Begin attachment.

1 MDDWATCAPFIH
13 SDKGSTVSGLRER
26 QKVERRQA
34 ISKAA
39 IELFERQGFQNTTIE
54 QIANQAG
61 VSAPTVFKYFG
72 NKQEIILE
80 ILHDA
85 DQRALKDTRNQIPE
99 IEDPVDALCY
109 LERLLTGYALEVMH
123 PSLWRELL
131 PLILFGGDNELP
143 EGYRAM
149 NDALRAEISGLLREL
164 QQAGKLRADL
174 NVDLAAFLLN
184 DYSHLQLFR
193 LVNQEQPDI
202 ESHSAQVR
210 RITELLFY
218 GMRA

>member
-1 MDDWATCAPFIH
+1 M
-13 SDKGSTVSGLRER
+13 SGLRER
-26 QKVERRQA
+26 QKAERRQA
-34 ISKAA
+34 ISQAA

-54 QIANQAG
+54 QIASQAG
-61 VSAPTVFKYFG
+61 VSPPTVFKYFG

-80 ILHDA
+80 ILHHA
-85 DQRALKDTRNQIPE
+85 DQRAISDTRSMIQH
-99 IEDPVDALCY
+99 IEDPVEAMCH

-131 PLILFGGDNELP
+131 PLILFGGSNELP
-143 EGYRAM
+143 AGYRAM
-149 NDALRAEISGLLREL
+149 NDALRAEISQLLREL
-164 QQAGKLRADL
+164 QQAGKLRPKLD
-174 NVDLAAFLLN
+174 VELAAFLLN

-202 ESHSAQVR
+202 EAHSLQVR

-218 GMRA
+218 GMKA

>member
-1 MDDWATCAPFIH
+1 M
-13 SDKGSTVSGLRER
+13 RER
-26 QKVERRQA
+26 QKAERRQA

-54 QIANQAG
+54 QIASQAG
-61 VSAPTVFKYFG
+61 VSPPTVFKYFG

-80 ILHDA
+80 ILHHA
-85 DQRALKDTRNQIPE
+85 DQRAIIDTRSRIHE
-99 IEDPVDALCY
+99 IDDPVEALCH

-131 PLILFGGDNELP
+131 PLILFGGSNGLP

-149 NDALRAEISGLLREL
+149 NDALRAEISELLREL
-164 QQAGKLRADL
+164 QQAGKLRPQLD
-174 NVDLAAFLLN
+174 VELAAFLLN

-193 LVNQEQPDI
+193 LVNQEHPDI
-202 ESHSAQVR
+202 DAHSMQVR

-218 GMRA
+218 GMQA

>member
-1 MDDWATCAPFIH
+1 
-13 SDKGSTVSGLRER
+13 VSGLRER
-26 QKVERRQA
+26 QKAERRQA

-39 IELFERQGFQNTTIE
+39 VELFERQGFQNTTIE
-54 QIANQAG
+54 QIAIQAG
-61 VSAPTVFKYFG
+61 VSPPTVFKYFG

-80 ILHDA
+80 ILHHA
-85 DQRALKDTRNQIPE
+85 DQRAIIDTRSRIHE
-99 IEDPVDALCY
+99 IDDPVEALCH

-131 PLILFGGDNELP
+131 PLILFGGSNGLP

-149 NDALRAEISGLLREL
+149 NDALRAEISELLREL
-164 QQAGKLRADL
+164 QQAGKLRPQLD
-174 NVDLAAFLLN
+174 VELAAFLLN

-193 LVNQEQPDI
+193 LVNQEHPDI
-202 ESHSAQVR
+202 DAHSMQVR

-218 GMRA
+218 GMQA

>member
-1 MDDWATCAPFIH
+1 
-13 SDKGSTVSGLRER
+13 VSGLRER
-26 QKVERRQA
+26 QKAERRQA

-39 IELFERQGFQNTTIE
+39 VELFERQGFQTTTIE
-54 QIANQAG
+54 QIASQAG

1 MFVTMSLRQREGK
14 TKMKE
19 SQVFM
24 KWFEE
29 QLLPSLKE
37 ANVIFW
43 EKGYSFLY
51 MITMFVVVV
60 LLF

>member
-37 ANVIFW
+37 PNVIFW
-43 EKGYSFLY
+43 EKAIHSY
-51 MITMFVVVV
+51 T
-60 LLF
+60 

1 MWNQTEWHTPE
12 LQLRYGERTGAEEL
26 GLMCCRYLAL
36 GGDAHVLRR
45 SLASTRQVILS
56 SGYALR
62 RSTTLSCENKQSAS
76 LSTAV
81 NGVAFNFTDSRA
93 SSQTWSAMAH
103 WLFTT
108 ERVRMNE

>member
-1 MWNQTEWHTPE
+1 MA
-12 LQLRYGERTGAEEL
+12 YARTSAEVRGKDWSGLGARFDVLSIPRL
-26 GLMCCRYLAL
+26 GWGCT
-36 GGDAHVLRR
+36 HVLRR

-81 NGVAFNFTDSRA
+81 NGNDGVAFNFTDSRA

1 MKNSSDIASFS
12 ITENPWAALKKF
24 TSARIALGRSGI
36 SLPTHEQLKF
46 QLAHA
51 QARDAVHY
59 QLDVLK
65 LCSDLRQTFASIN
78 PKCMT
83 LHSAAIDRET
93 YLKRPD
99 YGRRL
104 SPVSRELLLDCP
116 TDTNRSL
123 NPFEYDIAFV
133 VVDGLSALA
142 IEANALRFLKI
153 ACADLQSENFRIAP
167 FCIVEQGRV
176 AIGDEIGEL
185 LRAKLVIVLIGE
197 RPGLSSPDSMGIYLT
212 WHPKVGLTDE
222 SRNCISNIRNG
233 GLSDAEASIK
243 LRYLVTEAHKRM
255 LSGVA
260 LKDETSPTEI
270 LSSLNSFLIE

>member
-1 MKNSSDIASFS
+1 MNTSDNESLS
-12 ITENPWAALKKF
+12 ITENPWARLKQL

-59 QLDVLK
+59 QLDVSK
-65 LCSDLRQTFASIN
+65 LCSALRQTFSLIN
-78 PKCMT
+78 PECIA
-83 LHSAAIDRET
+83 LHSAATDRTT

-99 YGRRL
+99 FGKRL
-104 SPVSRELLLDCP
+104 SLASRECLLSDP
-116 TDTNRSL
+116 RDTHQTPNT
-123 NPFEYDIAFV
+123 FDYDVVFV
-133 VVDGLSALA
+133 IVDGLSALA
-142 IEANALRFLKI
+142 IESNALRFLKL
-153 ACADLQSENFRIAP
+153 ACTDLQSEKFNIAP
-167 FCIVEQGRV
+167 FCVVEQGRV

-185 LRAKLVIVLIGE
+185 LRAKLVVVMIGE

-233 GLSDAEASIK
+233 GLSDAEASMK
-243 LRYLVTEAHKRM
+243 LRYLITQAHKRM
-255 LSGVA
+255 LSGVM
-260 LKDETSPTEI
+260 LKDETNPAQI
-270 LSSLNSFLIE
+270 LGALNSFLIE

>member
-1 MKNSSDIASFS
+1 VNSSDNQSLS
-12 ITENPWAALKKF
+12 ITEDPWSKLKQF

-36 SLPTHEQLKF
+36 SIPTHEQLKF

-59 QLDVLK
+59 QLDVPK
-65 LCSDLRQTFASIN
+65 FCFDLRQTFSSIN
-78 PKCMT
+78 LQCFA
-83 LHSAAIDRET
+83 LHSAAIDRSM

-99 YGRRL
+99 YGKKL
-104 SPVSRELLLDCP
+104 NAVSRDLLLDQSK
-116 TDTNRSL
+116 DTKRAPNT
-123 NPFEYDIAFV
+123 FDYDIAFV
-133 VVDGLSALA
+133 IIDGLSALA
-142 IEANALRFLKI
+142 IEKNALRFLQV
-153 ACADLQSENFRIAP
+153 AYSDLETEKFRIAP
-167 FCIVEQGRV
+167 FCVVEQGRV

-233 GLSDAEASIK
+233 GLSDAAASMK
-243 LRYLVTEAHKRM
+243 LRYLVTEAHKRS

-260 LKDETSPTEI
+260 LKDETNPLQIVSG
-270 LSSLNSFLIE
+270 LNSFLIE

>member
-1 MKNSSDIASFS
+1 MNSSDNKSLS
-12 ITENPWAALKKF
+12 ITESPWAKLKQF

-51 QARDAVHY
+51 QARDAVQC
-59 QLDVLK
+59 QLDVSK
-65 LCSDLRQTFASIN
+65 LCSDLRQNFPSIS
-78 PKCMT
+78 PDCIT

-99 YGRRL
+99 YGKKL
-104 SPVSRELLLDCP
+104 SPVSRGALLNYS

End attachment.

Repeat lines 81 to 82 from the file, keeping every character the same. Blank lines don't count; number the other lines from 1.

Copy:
+174 VELAAFLLN

-193 LVNQEQPDI